Aug 23, 2013

Challenges mar grand Kurdish conference

For the first time in modern history, in a significant opportunity to boost their unity, Kurds are planning to draft a strategy with a grand conference, but political rivalry and divisions among the parties as well as concerns of regional powers have largely dashed hopes that it will yield intended results.
The pan-Kurdish conference was initially scheduled to take place in Arbil, capital of Iraq's Kurdistan, and slated for Aug. 20, but it was postponed to September due to what the organizers called “some technical problems.”
The conference will be the first of its kind in the history of Kurds. The first failed attempt to hold a grand Kurdish conference goes back to 1978, when the jailed leader of the Kurdistan Workers' Party (PKK) wanted to convene all representatives of Kurds in the Lebanese capital, Beirut.
The efforts to hold this current national conference of all Kurds, mainly organized by three leading Kurdish forces -- the PKK, the Kurdistan Democratic Party (KDP) and the Patriotic Union of Kurdistan (PUK) -- have been under way for months. In a meeting on July 22 in Arbil, led by President of the Kurdistan Regional Government (KRG) Massoud Barzani, representatives of the Kurdish parties from the four countries, Turkey, Iran, Iraq and Syria, officially agreed on the initiation of the Kurdish national conference. During the meeting, the participants agreed to establish a committee to handle the preparation of the conference. The committee consisted of 21 members: six from Turkey's Kurds, five each from Iraq and Iran, four from Syria and one representative of the Kurdish diaspora in Europe. Around 600 politicians, NGO activists and guests are expected to attend the three-day conference.
The conference is expected to be led by Barzani because he is the most prominent and powerful leader among the attendees. Some accuse Barzani of deliberately rejecting the conference many times before but accepting it now so that he could lead the Kurdish gathering alone astwo other powerful Kurdish leaders are absent: PKK leader AbdullahÖcalan in jail and Iraqi President Jalal Talabani in bed in a hospital in Germany.
The main aim of the conference is to unite Kurds at a time when they are more divided than ever over controlling Syrian territories predominantly populated by Kurds and the controversial ties of some forces with regional powerhouses: the PKK with Iran and the KDP with Turkey.
Although Kurds have pinned much hope for this conference, expected to gather representatives of all Kurds in the region, there is only little hope that the conference will yield substantial success in terms of achieving its stated goals. It is true that Kurdish political parties for the first time in modern history could agree to hold this conference, but it is also a fact that these forces also stand more divided than ever before.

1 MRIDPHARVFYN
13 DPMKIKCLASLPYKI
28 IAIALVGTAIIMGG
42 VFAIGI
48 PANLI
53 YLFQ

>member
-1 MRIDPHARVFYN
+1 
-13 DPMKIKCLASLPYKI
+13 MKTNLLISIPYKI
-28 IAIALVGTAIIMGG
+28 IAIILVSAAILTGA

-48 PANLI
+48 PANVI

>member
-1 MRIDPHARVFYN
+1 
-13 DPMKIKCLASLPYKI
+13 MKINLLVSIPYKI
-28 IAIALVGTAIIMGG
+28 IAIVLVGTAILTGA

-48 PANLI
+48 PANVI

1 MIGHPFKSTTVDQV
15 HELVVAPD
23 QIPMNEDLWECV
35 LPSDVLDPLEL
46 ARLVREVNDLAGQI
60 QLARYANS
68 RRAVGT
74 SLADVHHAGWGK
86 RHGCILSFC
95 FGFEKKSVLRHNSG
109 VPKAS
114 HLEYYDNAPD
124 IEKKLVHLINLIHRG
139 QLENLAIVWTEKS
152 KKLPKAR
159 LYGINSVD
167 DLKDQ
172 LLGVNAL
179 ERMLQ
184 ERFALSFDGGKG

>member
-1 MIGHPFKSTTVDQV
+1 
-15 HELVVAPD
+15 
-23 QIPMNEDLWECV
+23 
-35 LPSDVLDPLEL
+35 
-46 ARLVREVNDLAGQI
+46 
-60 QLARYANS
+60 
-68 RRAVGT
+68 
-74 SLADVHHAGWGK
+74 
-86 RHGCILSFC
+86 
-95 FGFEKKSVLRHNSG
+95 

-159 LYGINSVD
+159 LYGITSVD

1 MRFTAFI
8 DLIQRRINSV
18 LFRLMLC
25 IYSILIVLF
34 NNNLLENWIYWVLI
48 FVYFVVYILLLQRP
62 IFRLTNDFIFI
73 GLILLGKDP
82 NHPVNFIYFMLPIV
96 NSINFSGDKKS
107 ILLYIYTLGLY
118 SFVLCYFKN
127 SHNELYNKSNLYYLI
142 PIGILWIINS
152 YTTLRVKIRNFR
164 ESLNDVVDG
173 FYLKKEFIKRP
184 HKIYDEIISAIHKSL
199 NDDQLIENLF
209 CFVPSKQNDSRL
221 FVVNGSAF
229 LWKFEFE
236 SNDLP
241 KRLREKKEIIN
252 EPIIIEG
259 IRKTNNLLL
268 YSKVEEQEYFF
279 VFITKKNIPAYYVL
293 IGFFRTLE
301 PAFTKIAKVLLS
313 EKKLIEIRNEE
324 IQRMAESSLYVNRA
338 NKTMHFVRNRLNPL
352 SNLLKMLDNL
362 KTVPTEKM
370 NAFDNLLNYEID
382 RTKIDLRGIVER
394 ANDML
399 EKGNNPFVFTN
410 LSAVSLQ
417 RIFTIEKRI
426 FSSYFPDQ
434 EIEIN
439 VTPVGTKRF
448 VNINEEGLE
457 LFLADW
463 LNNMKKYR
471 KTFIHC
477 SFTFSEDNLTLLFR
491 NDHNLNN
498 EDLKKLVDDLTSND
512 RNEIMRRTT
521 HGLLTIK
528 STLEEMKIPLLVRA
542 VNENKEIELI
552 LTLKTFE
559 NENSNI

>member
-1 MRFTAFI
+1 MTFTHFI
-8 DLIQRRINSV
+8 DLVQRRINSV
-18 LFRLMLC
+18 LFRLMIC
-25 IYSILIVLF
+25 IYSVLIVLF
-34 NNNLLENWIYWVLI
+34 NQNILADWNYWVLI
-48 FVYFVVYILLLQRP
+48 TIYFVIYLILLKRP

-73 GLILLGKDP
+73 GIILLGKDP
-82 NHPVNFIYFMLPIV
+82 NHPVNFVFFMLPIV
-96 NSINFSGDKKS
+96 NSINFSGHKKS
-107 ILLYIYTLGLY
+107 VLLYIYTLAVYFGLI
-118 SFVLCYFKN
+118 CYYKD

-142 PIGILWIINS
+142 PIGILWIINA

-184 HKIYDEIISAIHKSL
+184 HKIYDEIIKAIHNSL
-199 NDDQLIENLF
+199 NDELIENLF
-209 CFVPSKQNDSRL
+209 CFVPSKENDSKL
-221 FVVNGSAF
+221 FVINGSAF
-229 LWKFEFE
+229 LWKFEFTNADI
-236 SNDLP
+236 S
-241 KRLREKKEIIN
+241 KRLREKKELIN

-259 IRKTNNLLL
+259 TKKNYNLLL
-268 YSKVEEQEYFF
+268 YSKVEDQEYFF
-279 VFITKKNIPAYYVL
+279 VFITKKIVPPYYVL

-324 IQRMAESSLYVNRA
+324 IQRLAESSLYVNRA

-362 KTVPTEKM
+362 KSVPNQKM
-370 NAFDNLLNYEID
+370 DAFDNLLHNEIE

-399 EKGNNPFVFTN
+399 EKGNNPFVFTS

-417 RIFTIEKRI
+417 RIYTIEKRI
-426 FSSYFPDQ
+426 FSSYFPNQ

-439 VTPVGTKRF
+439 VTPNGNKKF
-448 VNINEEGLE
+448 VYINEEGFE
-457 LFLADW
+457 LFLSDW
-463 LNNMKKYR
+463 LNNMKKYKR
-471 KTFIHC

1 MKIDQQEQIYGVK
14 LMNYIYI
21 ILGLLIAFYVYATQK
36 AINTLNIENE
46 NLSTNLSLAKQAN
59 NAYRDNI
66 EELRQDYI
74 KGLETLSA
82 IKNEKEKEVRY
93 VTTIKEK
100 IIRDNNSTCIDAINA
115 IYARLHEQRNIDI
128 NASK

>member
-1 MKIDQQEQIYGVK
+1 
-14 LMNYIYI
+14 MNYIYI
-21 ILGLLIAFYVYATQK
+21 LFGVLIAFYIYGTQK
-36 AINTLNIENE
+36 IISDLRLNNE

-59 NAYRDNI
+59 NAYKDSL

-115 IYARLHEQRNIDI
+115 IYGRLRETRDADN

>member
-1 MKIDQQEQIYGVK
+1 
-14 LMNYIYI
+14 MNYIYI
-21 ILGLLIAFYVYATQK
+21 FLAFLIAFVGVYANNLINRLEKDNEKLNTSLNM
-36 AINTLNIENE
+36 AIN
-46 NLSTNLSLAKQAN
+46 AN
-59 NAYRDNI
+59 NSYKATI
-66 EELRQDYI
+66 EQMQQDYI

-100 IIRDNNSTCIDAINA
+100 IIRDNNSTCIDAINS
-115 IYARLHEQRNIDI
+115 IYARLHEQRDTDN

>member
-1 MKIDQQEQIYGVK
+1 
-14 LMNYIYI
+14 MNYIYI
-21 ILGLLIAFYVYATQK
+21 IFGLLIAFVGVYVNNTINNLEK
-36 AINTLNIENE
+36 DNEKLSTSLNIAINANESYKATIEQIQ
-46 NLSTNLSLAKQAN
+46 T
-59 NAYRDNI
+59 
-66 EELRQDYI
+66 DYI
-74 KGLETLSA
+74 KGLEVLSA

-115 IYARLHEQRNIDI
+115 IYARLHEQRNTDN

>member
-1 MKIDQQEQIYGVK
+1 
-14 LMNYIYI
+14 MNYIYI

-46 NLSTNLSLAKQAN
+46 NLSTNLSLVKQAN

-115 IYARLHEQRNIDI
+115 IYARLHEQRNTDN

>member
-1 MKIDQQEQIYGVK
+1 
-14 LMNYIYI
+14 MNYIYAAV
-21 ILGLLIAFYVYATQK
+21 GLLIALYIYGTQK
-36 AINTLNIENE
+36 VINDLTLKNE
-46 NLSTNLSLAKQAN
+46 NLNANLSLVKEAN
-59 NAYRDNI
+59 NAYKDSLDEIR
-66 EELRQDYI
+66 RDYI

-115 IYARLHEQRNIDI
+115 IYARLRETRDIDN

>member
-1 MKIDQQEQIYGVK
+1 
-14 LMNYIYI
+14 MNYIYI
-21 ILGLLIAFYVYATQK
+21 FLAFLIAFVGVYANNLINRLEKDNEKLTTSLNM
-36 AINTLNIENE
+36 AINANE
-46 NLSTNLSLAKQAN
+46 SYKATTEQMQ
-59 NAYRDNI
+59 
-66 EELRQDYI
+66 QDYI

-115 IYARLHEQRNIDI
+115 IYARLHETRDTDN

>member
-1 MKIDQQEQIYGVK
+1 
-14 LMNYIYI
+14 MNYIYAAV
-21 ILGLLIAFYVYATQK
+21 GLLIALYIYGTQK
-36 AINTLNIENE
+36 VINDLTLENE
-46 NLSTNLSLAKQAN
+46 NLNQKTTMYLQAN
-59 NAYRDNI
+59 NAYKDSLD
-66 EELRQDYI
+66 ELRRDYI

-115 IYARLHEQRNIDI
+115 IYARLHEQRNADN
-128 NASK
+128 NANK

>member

Only days before the conference, a fresh wrangle started between the PKK and the KDP over Syria's Kurdish areas that are currently controlled by the Democratic Union Party (PYD), a Syrian offshoot of the PKK. Newly elected co-chair of the PKK, Cemil Bayık, accused Barzani's KDP of conspiring against Syrian Kurds by closing the border with Syria and working with the anti-Kurdish forces, namely Turkey, in Syria against the PYD. In return, the KDP accused the PYD of building a dictatorship in Syria by unilaterally controlling Kurdish areas and not cooperating with other Kurdish parties that are mostly affiliated with the KDP and hence destroying all efforts to unite Kurds.
This division between the KDP and the PKK, the two major Kurdish parties, is only part of a bigger picture. The Kurdish parties in Iraq are seriously at odds because of mistrust between each other. The Iraqi Kurdish opposition bloc (the Gorran movement, Kurdistan Islamic Union and Islamic group), for instance, boycotted a gathering that would draft the agenda of the conference at the beginning, only to be convinced to participate later.
In Iran and Syria, internal political debates are eating away at the strong representation of Kurds in these countries at the planned conference. In Iran, the Kurds are in dispute over the representation in the organizing committee. The traditional Kurdish forces excluded their main rival, the Party of Free Life in Kurdistan (PJAK), the Iranian offshoot of the PKK. In Syria, an agreement between the Kurdish political parties to cooperate hasn't begun to have an impact until now. Many Kurdish public figures, including the leaders of the Kurdish political parties in Syria, warned against impending civil war between Kurds in Syria if the PYD doesn't stop its unilateral steps.
While the Kurdish parties are deeply divided, the regional powers are also in contact with the Iraqi Kurdish officials to make sure the conference doesn't threaten the unity of their countries. Turkey, which has the highest Kurdish population, seemed to be relaxed because only days after the announcement of the conference, the KRG prime minister, Nechirvan Barzani, rushed to Ankara to comfort Turkish officials. Only after visiting Ankara, Barzani flew to Tehran to allay Iranian concerns about the conference. His trip to Tehran, however, was portrayed as if he traveled there to participate in the inauguration ceremony of the new president of Iran, Hassan Rouhani. As the two countries and other international players are expected to attend the conference, many activists and political parties refuse foreign participation in the conference because it will further reduce the chance of any serious agreement between the political parties. Iranian Kurdish political parties in particular harshly reject participation of Iranian officials and say itwould jeopardize all efforts to make the conference successful.
Aside from all these political factors, the Kurdish question in each of the four countries that have Kurdish minorities has evolved differently in the last century; this is why a common Kurdish strategy doesn't seem to work.
The negative atmosphere surrounding the pan-Kurdish conference pushed many to consider it as only a symbolic gathering. The conference, however, is significant because it's the first time in modern history that representatives of all Kurds around the world have agreed to gather in one hall.
Even if it fails to set up a national Kurdish strategy, the conference remains an important step forward.

This article first appeared on Today's Zaman - here:

Aug 13, 2013